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Friends of the show, doing cool things

Congrats due for Vancouver social media companies celebrating successes and launches

In the hubbub of our various projects, we've let two three interesting developments in our local social media scene slip by unremarked.

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I'm on a panel. (No joke.)

Rob at the Massive Technology Conference 2008

I'm hunkering down for a massive April Fools Day.

OK, make that a Massive April Fools Day.

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Toonblogging Northern Voice, day 1

Friday at Northern Voice is the unconference day, a self-organizing but surprisingly unchaotic event.

The turnout is impressive, and I miss getting a seat for the first session... which is cool. There are plenty of corridor conversations to be had... so many, in fact, that I miss the second session.

So I'm hell-bent on making the third session, which turns out to be a well-run discussion on multilingual blogs and web sites.

(participant raising hand) By 'multilingual', I thought you mean PHP and Python.

Session leader Jim DeLaHunt walks us through a conversation that, sadly, lasts only half an hour. We've only scratched the surface, but it's enough to make me want to explore further. I'm especially intrigued by the mechanics sites use for determining what language to present to a particular user:

How multilingual web sites work: 1) Server asks browser what language it prefers. 2) Browser says 'French'. 3) Server says 'Sorry, I don't speak French.

The early afternoon is PhotoCamp. Funny thing how it seems Northern Voice has always had a huge photography component. I've never seen so many digital SLRs in one place. It nearly overwhelmed the presenters...

(presenter behind a mountain of photographic and computer equipment) ...And if you could actually see the presentation screen, you'd see a pretty picture.

Miranda Lievers warns us about how strong overhead sunlight can cause a subject's eye sockets to be in dark shadows, and describes the condition evocatively as "raccoon eyes."

(a raccoon speaks) Actually, yer gonna get that effect no matter how I'm lit.

More than one speaker has a Facebook status update notification pop up while they're presenting... including one by a friend whose status line indicates they're watching the presentation.

(presenter in front of screen; notification appears saying 'Your wife has left you')

The last session I hit is Megan Cole's Social Media Mecca - a long-overdue conversation about collaboration and community among social media consultants in the Vancouver area. Good on her for bringing it up; I only wish there'd been another two hours to keep the discussion going.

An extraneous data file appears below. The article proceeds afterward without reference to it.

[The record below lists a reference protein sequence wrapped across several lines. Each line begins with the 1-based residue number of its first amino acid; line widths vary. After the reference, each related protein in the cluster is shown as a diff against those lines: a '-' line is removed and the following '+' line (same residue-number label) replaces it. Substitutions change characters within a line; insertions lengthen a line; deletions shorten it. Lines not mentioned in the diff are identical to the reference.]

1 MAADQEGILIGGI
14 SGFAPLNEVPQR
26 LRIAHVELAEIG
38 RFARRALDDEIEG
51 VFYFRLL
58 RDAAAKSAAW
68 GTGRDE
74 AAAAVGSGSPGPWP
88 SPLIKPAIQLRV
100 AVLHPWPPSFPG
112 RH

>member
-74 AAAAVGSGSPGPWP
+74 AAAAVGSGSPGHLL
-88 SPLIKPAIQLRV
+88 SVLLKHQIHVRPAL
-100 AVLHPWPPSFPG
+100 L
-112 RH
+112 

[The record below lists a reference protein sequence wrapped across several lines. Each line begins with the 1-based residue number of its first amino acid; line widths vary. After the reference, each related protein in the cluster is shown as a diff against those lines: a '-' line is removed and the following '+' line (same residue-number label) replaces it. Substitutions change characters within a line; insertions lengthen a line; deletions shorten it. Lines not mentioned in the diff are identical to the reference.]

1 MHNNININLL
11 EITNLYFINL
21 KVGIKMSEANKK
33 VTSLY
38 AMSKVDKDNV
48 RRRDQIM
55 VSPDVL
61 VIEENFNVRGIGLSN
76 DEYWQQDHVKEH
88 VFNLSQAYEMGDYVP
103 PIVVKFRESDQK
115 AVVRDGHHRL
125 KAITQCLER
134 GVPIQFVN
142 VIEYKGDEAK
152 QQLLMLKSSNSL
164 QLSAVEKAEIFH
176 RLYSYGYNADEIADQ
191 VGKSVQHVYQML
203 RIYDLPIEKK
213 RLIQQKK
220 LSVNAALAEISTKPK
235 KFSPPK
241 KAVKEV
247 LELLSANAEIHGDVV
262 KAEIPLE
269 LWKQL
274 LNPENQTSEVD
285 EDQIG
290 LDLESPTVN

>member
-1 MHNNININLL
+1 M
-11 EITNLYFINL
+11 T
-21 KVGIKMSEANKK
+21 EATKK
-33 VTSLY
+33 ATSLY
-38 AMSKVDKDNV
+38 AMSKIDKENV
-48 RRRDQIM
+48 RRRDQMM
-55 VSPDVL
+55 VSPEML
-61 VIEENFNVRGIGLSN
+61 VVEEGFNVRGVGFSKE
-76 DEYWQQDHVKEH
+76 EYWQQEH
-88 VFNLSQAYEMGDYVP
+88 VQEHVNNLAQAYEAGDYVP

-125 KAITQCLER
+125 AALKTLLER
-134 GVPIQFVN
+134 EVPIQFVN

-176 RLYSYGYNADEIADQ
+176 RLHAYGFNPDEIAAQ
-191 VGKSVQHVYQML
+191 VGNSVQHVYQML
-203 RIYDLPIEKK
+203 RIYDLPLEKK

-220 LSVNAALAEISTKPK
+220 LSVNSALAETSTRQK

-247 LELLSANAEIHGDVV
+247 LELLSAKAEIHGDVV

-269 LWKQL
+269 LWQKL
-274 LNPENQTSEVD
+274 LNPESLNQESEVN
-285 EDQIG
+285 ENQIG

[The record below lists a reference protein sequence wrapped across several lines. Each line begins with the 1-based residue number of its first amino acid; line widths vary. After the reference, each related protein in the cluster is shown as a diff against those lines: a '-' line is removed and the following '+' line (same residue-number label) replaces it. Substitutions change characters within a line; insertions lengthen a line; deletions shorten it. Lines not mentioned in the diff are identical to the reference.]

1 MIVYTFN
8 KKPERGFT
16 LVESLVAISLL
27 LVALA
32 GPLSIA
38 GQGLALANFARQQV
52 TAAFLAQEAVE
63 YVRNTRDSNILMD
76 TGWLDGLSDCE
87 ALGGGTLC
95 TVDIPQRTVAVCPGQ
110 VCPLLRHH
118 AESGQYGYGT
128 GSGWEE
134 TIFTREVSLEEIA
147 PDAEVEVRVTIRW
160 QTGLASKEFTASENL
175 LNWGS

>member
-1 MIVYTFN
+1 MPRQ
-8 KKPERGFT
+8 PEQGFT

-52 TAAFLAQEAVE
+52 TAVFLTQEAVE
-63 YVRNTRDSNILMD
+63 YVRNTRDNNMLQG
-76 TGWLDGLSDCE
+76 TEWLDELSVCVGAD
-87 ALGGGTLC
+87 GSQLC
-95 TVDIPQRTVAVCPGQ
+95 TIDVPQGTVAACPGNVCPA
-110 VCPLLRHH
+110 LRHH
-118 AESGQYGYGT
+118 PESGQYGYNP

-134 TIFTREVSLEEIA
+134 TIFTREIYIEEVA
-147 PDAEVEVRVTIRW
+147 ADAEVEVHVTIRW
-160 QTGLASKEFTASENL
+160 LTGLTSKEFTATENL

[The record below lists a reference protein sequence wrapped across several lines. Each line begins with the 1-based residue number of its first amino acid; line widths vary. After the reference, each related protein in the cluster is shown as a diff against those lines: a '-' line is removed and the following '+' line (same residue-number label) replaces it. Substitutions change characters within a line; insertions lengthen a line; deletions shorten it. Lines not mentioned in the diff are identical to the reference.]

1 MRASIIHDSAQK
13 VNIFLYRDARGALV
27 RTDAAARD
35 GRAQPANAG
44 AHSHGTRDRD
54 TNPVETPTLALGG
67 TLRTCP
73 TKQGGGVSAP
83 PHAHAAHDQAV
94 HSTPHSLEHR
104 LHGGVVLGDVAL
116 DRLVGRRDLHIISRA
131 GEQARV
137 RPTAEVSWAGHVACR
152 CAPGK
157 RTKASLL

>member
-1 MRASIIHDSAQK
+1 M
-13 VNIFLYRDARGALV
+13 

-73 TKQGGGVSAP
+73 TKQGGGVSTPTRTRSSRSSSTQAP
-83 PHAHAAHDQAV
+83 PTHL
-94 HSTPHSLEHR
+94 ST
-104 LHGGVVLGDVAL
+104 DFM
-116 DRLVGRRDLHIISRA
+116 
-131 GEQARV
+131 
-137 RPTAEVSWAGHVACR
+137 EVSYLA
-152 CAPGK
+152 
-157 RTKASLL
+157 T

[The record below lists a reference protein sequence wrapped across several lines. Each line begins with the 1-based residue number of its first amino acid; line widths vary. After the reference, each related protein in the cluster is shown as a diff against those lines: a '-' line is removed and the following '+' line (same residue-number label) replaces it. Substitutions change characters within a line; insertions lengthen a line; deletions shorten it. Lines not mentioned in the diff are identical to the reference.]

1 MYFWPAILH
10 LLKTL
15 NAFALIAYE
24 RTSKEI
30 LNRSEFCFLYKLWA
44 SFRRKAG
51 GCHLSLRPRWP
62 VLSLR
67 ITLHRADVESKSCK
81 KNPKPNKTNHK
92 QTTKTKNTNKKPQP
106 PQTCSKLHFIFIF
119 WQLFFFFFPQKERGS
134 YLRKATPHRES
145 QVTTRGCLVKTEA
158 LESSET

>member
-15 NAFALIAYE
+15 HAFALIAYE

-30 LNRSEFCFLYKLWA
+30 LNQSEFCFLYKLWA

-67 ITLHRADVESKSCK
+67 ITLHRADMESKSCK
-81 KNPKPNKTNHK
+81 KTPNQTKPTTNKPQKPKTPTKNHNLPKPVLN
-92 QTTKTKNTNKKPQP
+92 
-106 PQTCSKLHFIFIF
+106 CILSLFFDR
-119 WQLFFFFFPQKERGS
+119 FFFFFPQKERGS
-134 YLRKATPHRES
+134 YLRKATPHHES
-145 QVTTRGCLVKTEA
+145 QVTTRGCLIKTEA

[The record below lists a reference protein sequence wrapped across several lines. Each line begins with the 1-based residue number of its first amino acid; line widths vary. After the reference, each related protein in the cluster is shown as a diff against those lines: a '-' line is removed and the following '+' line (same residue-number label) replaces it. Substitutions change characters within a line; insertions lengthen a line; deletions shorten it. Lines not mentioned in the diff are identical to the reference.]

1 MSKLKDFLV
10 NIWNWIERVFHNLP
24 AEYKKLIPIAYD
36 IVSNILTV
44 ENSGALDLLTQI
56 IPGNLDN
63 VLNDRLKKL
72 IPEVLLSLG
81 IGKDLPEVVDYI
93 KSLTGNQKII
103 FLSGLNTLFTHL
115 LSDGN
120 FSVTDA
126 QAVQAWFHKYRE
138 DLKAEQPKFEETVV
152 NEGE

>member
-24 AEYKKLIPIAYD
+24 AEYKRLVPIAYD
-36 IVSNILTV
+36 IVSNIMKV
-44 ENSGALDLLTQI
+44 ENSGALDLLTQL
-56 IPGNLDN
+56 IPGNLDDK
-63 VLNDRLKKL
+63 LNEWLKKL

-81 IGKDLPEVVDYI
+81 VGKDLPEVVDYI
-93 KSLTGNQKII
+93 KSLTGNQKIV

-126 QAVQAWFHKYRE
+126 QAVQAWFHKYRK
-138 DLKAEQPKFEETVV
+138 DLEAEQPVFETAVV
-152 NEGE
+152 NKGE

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Join Kris Krug and me for "Social Media: A New Way to Market?" - Jan. 28 in Vancouver

I've never really had a chance to share a stage with the multi- poly- omni-talented Kris Krug... so I'm doubly excited about a talk I'll be giving on Monday night for the High Tech Communicators Exchange:

Facebook, Linkedin, YouTube, MySpace … what does the social media revolution mean to marketers and communicators? How is it redefining how we communicate, connect, network and build relationships with customers, stakeholders and even employees? How are companies using social media to increase visibility and build awareness? What are the risks and pitfalls of using social media? And what’s coming next?

The January 28th High Tech Communicators Exchange will start the discussion on how best to navigate this brave new world as part of our business strategy. Local social media guru Kris Krug, President of Raincity Studios will share insights into how social media is evolving, changing the rules and empowering people. You’ll also hear from Rob Cottingham, President of Social Signal how his company has helped companies like Vancity ( and BC Hydro make the most of digital technologies.

A quick word about the Exchange: it's been a labour of love for Catherine Ducharme since 2001, and now serves more than 380 communicators, PR professionals and marketers in Vancouver's high-tech sector.

Which brings me to a post I've wanted to write for a while.

I've been thinking a lot lately about the immense service provided by the world's convenors – the folks who devote time and energy to bringing people together on common ground. Just in our area, there are people like Catherine, our friends Jason Mogus, Sarah Pullman and Jodie Tonita with Web of Change (plus Phillip Smith by remote control from Toronto)...

...the Northern Voice blogging conference team (Darren Barefoot, Kris Krug, Brian Lamb, Cyprien Lomas, Boris Mann, Dale McGladdery, Lori Pike, James Sherrett, Travis Smith, Julie Szabo, Roland Tanglao and Lauren Wood)...

and Gerald Bauer who pulls together our local Facebook Developers Garage (coincidentally, also happening Monday night – wish I could be in both places!).

There are many more... and just those few individuals, and the

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Passing the Hat: a cold weather campaign at

It's true -- all this snow is really very pretty. But it's also pretty darned cold, especially if you're living outside.

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A sense of place at Social Tech Brewing

Last night's Social Tech Brewing meetup (when are we going to start calling them brew-hahas?) profiled three very different projects with one powerful thing in common: a sense of place.

(Speaking of a sense of place: WorkSpace in Gastown was the perfect venue for the event. I loved it for BarCamp, and for this kind of meeting it's ideal. Consider them for your next event... or for your nomadic workplace of choice.)